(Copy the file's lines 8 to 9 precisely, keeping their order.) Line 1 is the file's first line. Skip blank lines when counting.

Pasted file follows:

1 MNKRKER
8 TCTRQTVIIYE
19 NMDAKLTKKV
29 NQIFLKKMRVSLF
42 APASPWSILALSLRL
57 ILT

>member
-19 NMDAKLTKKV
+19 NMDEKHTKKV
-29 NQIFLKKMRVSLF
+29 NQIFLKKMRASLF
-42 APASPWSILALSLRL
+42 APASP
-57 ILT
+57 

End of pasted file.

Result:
-19 NMDAKLTKKV
+19 NMDEKHTKKV